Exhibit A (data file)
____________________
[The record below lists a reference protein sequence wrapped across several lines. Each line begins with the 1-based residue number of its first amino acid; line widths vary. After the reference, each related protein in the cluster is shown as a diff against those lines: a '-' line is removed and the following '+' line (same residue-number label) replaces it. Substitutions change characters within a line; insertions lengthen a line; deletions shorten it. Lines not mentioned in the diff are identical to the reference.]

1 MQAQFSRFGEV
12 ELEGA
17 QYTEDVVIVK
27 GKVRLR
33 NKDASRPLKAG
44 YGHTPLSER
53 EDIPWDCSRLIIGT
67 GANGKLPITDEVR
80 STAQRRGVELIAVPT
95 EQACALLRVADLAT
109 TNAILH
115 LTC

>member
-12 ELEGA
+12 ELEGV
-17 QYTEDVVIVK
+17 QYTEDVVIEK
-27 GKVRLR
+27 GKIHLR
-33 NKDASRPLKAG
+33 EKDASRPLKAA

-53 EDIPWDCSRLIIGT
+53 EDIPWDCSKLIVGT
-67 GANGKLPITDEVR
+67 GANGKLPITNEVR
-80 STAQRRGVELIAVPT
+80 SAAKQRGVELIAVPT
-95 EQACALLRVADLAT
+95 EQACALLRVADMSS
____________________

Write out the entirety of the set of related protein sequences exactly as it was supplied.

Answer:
[The record below lists a reference protein sequence wrapped across several lines. Each line begins with the 1-based residue number of its first amino acid; line widths vary. After the reference, each related protein in the cluster is shown as a diff against those lines: a '-' line is removed and the following '+' line (same residue-number label) replaces it. Substitutions change characters within a line; insertions lengthen a line; deletions shorten it. Lines not mentioned in the diff are identical to the reference.]

1 MQAQFSRFGEV
12 ELEGA
17 QYTEDVVIVK
27 GKVRLR
33 NKDASRPLKAG
44 YGHTPLSER
53 EDIPWDCSRLIIGT
67 GANGKLPITDEVR
80 STAQRRGVELIAVPT
95 EQACALLRVADLAT
109 TNAILH
115 LTC

>member
-12 ELEGA
+12 ELEGV
-17 QYTEDVVIVK
+17 QYTEDVVIEK
-27 GKVRLR
+27 GKIHLR
-33 NKDASRPLKAG
+33 EKDASRPLKAA

-53 EDIPWDCSRLIIGT
+53 EDIPWDCSKLIVGT
-67 GANGKLPITDEVR
+67 GANGKLPITNEVR
-80 STAQRRGVELIAVPT
+80 SAAKQRGVELIAVPT
-95 EQACALLRVADLAT
+95 EQACALLRVADMSS